This is the design that started it all! Bdale got frustrated with existing commercial altimeters and decided to build his own. This project was presented in talks at LCA, SCALE, OLS, and Debconf in 2008.

Here are photos of the front and back sides of the version 0.1 prototype PCB, which was 100% auto-routed on 2 layers using the gEDA schematic and pcb tools.


User View

  • Recording altimeter for model rocketry
  • Supports dual deployment (can fire 2 ejection charges)
  • Primary operations based on pressure sensor
  • 3-axis accelerometer
  • Temperature sensor
  • 2 serial ports for attachment of GPS and RF link modules
  • USB for data recovery and post-flight power source
  • Flexible battery choices
  • Designed to fit 24mm airframe tube

Developer View

  • NXP LPC-2148 Processor (ARM7TDMI-S)
    • 512k Flash memory, 32k RAM
    • USB plus lots of analog, digital, and serial I/O
  • Microchip 24FC1025 CMOS serial EEPROM
    • 128k x 8
    • I2C interface
  • Various Sensors
    • Freescale MP3H6115A pressure sensor
    • Freescale MMA7260QT 3-axis accelerometer
    • Microchip MCP9700A temperature sensor
    • (Honeywell 2-axis magnetic sensor left out of v0.1)
  • Software Features
    • Written mostly in C with some ARM assembler
    • Runs from on-chip flash, uses on-chip RAM, stores flight data to serial EEPROM chip
    • USB serial emulation for "console" interface
    • Uses GCC, newlib, FreeRTOS, LPCUSB
    • Based on a demo package written for the Olimex LPC-P2148 eval board by J C Wren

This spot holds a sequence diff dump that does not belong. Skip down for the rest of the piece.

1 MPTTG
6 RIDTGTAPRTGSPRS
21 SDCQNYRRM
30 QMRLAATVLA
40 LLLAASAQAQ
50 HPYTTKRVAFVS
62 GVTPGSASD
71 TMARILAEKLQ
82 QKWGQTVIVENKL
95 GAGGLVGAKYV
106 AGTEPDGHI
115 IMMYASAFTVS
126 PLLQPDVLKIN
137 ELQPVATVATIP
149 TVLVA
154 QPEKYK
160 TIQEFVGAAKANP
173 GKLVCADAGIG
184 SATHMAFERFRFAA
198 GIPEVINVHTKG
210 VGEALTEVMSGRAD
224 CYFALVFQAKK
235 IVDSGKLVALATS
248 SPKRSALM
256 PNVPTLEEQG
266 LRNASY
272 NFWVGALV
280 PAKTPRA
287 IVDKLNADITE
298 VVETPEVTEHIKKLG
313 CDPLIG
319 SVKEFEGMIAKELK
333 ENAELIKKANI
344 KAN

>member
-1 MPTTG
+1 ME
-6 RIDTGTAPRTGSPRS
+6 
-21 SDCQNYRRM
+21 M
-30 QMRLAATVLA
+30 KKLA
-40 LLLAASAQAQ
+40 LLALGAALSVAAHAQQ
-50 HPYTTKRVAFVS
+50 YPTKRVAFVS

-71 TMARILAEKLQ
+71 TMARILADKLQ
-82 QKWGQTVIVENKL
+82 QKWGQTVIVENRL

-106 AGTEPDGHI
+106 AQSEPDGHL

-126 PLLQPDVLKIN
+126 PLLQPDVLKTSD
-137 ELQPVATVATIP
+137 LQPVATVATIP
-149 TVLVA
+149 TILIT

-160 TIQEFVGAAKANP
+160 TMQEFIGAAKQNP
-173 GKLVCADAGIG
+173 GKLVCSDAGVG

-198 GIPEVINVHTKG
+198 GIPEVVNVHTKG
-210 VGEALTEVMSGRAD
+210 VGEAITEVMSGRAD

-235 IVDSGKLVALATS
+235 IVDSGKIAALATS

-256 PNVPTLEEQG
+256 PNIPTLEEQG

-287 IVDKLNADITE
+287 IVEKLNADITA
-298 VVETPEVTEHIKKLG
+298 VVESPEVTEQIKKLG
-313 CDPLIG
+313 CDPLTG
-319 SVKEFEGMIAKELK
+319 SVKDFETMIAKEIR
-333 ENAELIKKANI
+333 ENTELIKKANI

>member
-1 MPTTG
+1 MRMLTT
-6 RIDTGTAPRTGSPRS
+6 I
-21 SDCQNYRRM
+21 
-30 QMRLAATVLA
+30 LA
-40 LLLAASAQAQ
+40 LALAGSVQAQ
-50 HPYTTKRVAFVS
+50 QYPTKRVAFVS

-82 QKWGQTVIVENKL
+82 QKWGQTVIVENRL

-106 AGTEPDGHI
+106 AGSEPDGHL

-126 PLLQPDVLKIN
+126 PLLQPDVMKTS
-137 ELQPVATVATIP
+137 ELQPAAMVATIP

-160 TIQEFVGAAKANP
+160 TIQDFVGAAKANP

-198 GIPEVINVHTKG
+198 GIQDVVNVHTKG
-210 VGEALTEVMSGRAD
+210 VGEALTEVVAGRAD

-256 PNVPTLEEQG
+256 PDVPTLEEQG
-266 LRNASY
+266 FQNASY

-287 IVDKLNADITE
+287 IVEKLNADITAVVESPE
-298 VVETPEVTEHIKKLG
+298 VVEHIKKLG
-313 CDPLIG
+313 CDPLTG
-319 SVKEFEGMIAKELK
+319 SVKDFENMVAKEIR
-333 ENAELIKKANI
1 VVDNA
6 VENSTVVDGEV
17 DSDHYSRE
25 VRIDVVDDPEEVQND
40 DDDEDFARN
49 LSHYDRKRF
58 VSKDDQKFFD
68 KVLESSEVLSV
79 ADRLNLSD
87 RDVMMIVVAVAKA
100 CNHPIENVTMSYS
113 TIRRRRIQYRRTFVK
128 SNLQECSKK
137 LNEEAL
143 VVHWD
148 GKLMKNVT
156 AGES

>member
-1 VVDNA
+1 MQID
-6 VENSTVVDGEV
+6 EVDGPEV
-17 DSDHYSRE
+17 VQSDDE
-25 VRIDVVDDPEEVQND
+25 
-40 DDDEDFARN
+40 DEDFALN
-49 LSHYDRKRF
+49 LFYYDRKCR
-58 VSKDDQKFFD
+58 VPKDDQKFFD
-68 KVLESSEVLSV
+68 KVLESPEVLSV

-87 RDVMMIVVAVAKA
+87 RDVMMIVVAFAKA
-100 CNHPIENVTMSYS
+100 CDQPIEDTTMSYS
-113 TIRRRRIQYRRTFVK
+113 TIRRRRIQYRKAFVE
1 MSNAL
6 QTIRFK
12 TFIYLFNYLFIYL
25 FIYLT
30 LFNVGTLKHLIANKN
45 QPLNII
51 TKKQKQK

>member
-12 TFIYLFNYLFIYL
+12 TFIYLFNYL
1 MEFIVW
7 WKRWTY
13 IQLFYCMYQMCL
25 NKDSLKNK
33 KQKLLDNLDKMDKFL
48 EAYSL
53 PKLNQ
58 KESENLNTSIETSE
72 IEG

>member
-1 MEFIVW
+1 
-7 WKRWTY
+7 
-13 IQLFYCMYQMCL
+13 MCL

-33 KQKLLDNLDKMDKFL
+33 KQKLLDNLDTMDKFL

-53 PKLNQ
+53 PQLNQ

• Licenses


In addition to the various "oopses" that were found and fixed during initial turn-on of this board, several issues contributed to the decision to shelve the design for now:

  • lots of work went in to trying to make the board fit in a 24mm airframe, but the resulting design with battery is really too heavy for such a small rocket.

  • the 3-axis accelerometer has a max scale of +/- 6g. This is insufficient for characterizing the kinds of motors that we're playing with now.

  • while using a gcc-based toolchain to cross-develop for the ARM7 core worked reasonably well, in 2008 it was a heavy toolchain to build and maintain, and the processor was serious overkill for the task at hand. Since then, ARM Cortex SOCs have become so cheap, and the required toolchain so well supported in Debian GNU/Linux and elsewhere to change this from a bug to a feature.


The best version of Bdale's Peace Love and Rockets presentation about this hardware generation was given at the Ohio LinuxFest 2008. Note that there are many photos included, so this is a HUGE file!

The version 0.1 design had enough issues that Bdale decided not to publish it. Work on an 0.2 revision was mostly completed at the schematic level, and some printed circuit board artwork updates were made, but a second run of boards was never attempted. This design is now entirely of historical interest.


If we decide to do further work on this design, a number of changes seem potentially appropriate for the next board revision, in addition to just fixing bugs found in the turn-on of the initial boards.

  • The LiPo battery support from TeleMetrum should be copied into this design, replacing the battery screw terminals with a standard LiPo 2-pin battery connector.

  • The SparkFun folks have produced a USB bootloader for the LPC2148. It requires an SD card for temporary storage of code to be flashed. Replacing the current external SPI memory chip with a microSD socket could make sense. The socket size is under a cm square, and ones that have a fold-up locking top are about $2, vs over $6 for the current memory chip. The cards themselves are getting very cheap, too, and can store much more data than the current 128k memory chip. This would require moving ADC_Vbat to a different ADC input so that pins 27, 29, 30, and 31 would be available for the microSD socket.

  • Consideration should be given to changing the accelerometer for a higher-G single axis unit as in TeleMetrum if we want to be able to use it for motor characterization.